Aim: To obtain consensus on barriers and facilitators to nurse prescribing following its recent introduction in Spain. Design: A three round online Delphi survey and focus group. Methods: An exploratory method was used with three consecutive rounds of questionnaires based on anonymity and feedback, and a focus group. The study was carried out with primary care, specialized care, socio-health care and manager nurses. Results: On the basis of the Delphi study that was conducted, a list of 15 barriers and 18 facilitators of nurse prescribing was obtained. However, no general consensus was found with respect to the prioritization of these barriers/facilitators. The analysis of the results of the focus group confirmed the information obtained from the Delphi study. The main barriers highlighted were dependence on the figure of the physician, insufficient training in pharmacology, a lack of institutional support and the limited list of products that could be prescribed. The key facilitators were academic knowledge and ongoing training and education, independence in the functions and responsibilities of the nursing profession, adaptation to new roles and autonomy in the case of chronic care processes. Conclusion: Nurses were generally positive about the introduction of nurse prescribing. The commitment of nurses to training and their accreditation as prescribers (internal forces) and health policy and nursing management (external forces) play a fundamental role in supporting the basis of nurse prescribing and ensuring that it is developed with the identified support resources, such as staff training and the provision of the materials necessary for its proper implementation, all with the aim of guaranteeing quality healthcare. Implications for the Profession and/or Patient Care: Strong models of nurse prescribing are being considered globally to address population needs. The results can help the future implementation of non-medical independent prescribing and provide guidance to the government and society on the interventions that can be used to consolidate it. Impact: What problem did the study address? By 2027, the world's population will receive more than 4.5 trillion doses of medicine each year. However, the WHO estimates a projected shortfall of 10 million health workers by 2030. Inadequacies with traditional physician-led care systems mean that new approaches are imperative to maintain patient access to prescription medicines, with NP being a key element in this regard. In Catalonia (Spain), the accreditation process for nurses as prescribers was implemented in 2021. It is therefore of vital importance to question and consult the nurses themselves, the main promoters of the process, to find out their perceptions and thus be able to take them into consideration in the implementation process. What were the main findings? A total of 15 barriers and 17 facilitators were identified. The main perceived barriers are dependence on the figure of the physician, insufficient training in pharmacology during undergraduate studies and a lack of institutional support. The main perceived facilitators are academic knowledge and ongoing education and training, independence in nursing functions and responsibilities, and adaptation to new roles and tasks. Where and on whom will the research have an impact? These results can contribute to improving NP implementation in Spain and serve as a reference for other countries, especially where NP education and training have only recently been instigated or are in the planning process. Reporting Method: Standards for reporting qualitative research: a synthesis of recommendations. SRQR. Patient or Public Contribution: No patient or public contribution.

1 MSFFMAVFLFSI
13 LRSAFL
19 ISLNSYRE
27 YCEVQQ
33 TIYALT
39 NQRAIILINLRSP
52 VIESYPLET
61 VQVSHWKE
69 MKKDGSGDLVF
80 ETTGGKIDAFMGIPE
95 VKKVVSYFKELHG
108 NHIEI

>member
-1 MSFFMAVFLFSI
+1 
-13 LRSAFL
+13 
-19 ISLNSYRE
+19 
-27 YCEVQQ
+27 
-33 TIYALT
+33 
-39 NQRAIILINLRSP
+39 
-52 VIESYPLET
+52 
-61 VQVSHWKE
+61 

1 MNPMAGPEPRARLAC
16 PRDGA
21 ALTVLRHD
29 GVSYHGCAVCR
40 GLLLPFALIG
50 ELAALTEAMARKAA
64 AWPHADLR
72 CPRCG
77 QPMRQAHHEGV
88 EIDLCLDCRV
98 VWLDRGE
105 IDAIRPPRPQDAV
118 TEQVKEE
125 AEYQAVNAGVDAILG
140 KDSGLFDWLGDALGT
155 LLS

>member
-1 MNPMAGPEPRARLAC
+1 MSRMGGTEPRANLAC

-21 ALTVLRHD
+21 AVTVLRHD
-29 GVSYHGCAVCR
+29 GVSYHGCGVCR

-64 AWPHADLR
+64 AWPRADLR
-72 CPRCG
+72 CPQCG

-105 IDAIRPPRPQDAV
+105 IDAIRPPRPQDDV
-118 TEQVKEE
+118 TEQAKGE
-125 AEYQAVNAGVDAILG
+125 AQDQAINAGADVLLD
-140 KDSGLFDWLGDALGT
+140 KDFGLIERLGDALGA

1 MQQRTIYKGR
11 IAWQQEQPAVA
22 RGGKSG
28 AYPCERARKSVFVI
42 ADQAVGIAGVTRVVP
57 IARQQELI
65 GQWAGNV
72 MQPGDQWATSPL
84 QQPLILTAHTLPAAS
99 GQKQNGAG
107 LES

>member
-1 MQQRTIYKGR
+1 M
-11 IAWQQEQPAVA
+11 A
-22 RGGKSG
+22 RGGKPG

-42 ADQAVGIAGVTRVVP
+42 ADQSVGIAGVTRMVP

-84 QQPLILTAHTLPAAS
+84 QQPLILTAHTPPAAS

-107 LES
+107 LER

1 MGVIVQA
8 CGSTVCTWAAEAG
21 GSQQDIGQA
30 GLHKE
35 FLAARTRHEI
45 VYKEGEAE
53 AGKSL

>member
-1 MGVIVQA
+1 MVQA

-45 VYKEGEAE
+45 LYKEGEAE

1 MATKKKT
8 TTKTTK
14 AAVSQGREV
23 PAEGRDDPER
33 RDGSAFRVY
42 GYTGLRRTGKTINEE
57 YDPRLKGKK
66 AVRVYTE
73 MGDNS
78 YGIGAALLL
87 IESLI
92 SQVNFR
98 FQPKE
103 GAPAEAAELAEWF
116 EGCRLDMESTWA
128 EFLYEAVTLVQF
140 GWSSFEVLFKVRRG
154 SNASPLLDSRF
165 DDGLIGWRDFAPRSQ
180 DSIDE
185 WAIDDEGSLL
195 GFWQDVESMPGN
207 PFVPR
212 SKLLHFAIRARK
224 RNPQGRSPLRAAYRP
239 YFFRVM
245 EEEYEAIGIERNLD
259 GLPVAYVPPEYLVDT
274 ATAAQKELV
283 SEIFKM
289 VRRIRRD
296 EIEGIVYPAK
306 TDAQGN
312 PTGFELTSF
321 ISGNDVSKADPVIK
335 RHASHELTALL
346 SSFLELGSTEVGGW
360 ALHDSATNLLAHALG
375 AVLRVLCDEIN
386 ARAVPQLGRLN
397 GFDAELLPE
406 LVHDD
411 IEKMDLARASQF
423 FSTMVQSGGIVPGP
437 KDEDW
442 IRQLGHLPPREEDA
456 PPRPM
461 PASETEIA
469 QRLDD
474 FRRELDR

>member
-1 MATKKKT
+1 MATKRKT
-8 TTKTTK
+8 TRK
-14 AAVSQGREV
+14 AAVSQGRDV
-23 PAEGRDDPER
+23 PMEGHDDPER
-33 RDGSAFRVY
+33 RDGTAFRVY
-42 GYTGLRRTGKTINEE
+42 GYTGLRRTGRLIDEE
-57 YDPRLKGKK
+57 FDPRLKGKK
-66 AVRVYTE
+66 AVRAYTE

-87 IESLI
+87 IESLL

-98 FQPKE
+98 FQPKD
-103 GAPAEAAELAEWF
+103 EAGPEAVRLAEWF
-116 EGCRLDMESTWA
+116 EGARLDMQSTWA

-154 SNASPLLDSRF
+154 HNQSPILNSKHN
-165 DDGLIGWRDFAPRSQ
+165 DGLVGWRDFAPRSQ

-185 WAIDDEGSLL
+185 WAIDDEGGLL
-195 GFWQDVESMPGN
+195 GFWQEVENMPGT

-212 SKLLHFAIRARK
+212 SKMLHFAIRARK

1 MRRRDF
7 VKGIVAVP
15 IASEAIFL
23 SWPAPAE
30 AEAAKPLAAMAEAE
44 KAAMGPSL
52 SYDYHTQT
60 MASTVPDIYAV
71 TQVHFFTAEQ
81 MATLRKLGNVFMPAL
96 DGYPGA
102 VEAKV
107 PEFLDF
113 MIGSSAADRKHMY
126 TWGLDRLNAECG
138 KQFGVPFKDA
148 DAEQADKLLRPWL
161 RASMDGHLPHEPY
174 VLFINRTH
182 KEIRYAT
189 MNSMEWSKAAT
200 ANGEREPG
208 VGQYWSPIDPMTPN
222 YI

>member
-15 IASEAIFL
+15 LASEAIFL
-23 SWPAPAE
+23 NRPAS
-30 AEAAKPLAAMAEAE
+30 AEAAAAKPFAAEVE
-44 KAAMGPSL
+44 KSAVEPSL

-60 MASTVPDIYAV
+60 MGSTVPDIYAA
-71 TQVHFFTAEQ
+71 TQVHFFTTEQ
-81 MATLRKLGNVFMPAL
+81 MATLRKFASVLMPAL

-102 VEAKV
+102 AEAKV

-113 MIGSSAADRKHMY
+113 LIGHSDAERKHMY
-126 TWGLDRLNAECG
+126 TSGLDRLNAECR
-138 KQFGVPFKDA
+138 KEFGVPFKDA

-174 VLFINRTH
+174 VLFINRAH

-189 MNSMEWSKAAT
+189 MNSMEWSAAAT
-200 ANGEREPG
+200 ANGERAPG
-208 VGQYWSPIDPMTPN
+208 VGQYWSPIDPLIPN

- drug prescribing
- non-medical independent prescribing, implementation
- nurse prescribing